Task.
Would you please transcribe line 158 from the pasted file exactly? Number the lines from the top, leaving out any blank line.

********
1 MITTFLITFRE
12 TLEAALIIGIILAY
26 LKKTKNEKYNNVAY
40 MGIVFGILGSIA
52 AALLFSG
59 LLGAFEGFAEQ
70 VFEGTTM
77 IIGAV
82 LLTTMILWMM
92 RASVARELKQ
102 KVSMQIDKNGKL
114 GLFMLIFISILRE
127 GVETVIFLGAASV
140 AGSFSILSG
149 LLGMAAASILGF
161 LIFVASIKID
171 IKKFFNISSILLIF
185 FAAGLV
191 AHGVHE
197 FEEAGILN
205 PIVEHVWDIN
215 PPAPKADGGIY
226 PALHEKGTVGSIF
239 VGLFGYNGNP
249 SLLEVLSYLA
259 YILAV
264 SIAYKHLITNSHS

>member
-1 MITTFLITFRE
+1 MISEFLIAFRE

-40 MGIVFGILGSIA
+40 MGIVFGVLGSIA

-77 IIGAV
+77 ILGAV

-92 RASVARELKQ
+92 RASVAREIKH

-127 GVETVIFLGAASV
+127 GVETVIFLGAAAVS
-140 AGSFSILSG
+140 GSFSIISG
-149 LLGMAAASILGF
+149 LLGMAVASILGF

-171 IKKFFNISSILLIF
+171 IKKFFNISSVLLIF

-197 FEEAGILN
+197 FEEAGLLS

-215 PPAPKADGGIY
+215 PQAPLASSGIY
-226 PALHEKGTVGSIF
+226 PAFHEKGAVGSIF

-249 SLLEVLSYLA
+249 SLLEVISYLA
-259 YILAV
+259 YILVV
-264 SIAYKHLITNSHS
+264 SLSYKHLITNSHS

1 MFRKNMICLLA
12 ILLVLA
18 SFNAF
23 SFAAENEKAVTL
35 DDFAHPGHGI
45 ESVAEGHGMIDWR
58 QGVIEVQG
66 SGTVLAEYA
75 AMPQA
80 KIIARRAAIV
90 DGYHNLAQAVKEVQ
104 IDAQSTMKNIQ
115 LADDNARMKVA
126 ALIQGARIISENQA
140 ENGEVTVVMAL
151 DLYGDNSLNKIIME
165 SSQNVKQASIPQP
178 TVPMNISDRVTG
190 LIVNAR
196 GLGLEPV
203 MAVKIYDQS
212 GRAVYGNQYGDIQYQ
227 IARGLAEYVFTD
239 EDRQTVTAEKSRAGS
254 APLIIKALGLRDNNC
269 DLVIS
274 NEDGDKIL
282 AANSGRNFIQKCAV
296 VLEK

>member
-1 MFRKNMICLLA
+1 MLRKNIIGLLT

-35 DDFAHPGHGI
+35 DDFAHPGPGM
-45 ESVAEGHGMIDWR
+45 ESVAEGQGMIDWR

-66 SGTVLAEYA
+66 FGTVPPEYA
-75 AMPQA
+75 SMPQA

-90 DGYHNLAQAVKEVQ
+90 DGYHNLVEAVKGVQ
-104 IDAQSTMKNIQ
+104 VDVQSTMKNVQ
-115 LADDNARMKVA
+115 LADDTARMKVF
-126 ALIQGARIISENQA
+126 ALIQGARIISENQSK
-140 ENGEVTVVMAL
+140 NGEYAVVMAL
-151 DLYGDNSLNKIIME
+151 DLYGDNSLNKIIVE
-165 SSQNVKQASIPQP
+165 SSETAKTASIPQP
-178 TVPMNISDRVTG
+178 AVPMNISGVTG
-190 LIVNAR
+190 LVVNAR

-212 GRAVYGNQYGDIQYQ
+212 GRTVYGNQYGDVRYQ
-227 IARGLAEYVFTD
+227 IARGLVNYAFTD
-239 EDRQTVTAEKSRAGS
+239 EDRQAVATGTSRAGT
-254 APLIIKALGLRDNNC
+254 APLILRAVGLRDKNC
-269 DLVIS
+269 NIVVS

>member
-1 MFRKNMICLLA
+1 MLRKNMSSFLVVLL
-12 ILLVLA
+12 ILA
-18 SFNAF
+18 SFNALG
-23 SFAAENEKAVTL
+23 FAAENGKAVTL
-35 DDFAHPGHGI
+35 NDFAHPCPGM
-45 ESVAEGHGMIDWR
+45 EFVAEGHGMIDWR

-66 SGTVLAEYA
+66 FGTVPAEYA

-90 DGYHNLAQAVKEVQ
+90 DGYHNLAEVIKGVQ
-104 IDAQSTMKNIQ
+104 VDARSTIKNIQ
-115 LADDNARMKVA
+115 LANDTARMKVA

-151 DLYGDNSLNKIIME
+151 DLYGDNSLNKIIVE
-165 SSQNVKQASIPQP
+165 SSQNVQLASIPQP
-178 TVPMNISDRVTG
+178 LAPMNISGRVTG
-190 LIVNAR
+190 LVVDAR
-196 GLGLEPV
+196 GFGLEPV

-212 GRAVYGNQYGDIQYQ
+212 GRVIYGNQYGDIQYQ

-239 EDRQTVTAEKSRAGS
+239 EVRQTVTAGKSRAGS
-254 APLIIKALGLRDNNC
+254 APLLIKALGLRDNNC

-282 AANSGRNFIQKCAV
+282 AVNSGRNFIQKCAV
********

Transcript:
-239 EDRQTVTAEKSRAGS